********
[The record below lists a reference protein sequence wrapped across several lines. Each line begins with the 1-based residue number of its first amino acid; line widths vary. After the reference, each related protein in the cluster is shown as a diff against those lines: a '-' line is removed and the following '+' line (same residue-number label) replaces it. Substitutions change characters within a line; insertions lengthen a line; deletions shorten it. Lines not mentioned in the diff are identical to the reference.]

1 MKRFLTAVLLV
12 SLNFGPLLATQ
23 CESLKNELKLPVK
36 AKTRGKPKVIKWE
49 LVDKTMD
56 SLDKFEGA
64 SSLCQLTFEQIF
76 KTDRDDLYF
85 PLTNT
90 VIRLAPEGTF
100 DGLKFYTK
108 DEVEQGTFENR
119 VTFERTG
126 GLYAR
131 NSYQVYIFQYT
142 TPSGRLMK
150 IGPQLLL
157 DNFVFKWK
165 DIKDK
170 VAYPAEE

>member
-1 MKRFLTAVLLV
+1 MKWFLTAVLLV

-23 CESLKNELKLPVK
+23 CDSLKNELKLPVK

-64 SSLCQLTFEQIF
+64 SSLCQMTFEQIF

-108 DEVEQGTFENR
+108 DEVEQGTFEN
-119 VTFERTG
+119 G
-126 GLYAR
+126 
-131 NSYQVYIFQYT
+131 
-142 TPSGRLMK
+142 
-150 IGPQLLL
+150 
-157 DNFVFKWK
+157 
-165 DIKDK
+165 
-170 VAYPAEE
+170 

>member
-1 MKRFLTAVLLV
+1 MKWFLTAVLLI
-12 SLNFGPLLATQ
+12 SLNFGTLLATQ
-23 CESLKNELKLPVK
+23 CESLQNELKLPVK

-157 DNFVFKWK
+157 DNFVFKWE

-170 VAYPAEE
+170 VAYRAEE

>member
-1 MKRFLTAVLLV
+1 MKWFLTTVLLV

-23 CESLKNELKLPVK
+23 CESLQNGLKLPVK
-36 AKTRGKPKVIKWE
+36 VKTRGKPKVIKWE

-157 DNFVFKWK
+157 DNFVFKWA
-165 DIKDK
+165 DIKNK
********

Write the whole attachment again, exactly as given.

[The record below lists a reference protein sequence wrapped across several lines. Each line begins with the 1-based residue number of its first amino acid; line widths vary. After the reference, each related protein in the cluster is shown as a diff against those lines: a '-' line is removed and the following '+' line (same residue-number label) replaces it. Substitutions change characters within a line; insertions lengthen a line; deletions shorten it. Lines not mentioned in the diff are identical to the reference.]

1 MKRFLTAVLLV
12 SLNFGPLLATQ
23 CESLKNELKLPVK
36 AKTRGKPKVIKWE
49 LVDKTMD
56 SLDKFEGA
64 SSLCQLTFEQIF
76 KTDRDDLYF
85 PLTNT
90 VIRLAPEGTF
100 DGLKFYTK
108 DEVEQGTFENR
119 VTFERTG
126 GLYAR
131 NSYQVYIFQYT
142 TPSGRLMK
150 IGPQLLL
157 DNFVFKWK
165 DIKDK
170 VAYPAEE

>member
-1 MKRFLTAVLLV
+1 MKWFLTAVLLV

-23 CESLKNELKLPVK
+23 CDSLKNELKLPVK

-64 SSLCQLTFEQIF
+64 SSLCQMTFEQIF

-108 DEVEQGTFENR
+108 DEVEQGTFEN
-119 VTFERTG
+119 G
-126 GLYAR
+126 
-131 NSYQVYIFQYT
+131 
-142 TPSGRLMK
+142 
-150 IGPQLLL
+150 
-157 DNFVFKWK
+157 
-165 DIKDK
+165 
-170 VAYPAEE
+170 

>member
-1 MKRFLTAVLLV
+1 MKWFLTAVLLI
-12 SLNFGPLLATQ
+12 SLNFGTLLATQ
-23 CESLKNELKLPVK
+23 CESLQNELKLPVK

-157 DNFVFKWK
+157 DNFVFKWE

-170 VAYPAEE
+170 VAYRAEE

>member
-1 MKRFLTAVLLV
+1 MKWFLTTVLLV

-23 CESLKNELKLPVK
+23 CESLQNGLKLPVK
-36 AKTRGKPKVIKWE
+36 VKTRGKPKVIKWE

-157 DNFVFKWK
+157 DNFVFKWA
-165 DIKDK
+165 DIKNK